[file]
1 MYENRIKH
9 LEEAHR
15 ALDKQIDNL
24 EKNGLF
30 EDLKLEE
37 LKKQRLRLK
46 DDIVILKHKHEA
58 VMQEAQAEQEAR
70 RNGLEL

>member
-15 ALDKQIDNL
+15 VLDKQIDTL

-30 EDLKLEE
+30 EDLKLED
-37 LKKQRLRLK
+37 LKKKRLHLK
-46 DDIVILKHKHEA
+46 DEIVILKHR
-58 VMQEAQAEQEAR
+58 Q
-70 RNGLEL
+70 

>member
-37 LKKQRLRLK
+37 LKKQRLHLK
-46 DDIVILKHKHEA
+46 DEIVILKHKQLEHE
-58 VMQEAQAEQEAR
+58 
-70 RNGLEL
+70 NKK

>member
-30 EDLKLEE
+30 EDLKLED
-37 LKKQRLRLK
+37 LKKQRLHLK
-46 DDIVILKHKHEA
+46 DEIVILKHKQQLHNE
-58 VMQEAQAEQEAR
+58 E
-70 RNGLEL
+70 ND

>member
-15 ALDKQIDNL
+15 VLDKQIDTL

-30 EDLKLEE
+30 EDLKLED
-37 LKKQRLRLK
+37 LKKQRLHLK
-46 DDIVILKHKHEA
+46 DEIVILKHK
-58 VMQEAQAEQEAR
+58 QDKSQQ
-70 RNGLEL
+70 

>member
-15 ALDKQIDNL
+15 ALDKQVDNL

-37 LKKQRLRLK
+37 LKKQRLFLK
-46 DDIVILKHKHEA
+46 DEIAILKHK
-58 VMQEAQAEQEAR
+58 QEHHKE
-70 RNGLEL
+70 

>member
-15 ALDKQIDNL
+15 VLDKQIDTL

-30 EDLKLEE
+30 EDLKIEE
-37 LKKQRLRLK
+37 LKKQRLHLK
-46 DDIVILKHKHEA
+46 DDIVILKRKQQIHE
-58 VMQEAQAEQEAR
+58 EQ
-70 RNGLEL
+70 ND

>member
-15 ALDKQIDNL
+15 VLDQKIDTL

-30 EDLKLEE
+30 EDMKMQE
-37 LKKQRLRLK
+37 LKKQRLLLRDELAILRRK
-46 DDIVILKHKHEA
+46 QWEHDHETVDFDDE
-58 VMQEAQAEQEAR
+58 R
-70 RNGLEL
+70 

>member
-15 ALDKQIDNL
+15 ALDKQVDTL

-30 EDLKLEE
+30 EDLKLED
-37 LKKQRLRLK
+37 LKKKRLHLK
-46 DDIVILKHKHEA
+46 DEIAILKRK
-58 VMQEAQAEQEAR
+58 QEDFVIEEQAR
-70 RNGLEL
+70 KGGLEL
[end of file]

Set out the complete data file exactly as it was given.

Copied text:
1 MYENRIKH
9 LEEAHR
15 ALDKQIDNL
24 EKNGLF
30 EDLKLEE
37 LKKQRLRLK
46 DDIVILKHKHEA
58 VMQEAQAEQEAR
70 RNGLEL

>member
-15 ALDKQIDNL
+15 VLDKQIDTL

-30 EDLKLEE
+30 EDLKLED
-37 LKKQRLRLK
+37 LKKKRLHLK
-46 DDIVILKHKHEA
+46 DEIVILKHR
-58 VMQEAQAEQEAR
+58 Q
-70 RNGLEL
+70 

>member
-37 LKKQRLRLK
+37 LKKQRLHLK
-46 DDIVILKHKHEA
+46 DEIVILKHKQLEHE
-58 VMQEAQAEQEAR
+58 
-70 RNGLEL
+70 NKK

>member
-30 EDLKLEE
+30 EDLKLED
-37 LKKQRLRLK
+37 LKKQRLHLK
-46 DDIVILKHKHEA
+46 DEIVILKHKQQLHNE
-58 VMQEAQAEQEAR
+58 E
-70 RNGLEL
+70 ND

>member
-15 ALDKQIDNL
+15 VLDKQIDTL

-30 EDLKLEE
+30 EDLKLED
-37 LKKQRLRLK
+37 LKKQRLHLK
-46 DDIVILKHKHEA
+46 DEIVILKHK
-58 VMQEAQAEQEAR
+58 QDKSQQ
-70 RNGLEL
+70 

>member
-15 ALDKQIDNL
+15 ALDKQVDNL

-37 LKKQRLRLK
+37 LKKQRLFLK
-46 DDIVILKHKHEA
+46 DEIAILKHK
-58 VMQEAQAEQEAR
+58 QEHHKE
-70 RNGLEL
+70 

>member
-15 ALDKQIDNL
+15 VLDKQIDTL

-30 EDLKLEE
+30 EDLKIEE
-37 LKKQRLRLK
+37 LKKQRLHLK
-46 DDIVILKHKHEA
+46 DDIVILKRKQQIHE
-58 VMQEAQAEQEAR
+58 EQ
-70 RNGLEL
+70 ND

>member
-15 ALDKQIDNL
+15 VLDQKIDTL

-30 EDLKLEE
+30 EDMKMQE
-37 LKKQRLRLK
+37 LKKQRLLLRDELAILRRK
-46 DDIVILKHKHEA
+46 QWEHDHETVDFDDE
-58 VMQEAQAEQEAR
+58 R
-70 RNGLEL
+70 

>member
-15 ALDKQIDNL
+15 ALDKQVDTL

-30 EDLKLEE
+30 EDLKLED
-37 LKKQRLRLK
+37 LKKKRLHLK
-46 DDIVILKHKHEA
+46 DEIAILKRK
-58 VMQEAQAEQEAR
+58 QEDFVIEEQAR
-70 RNGLEL
+70 KGGLEL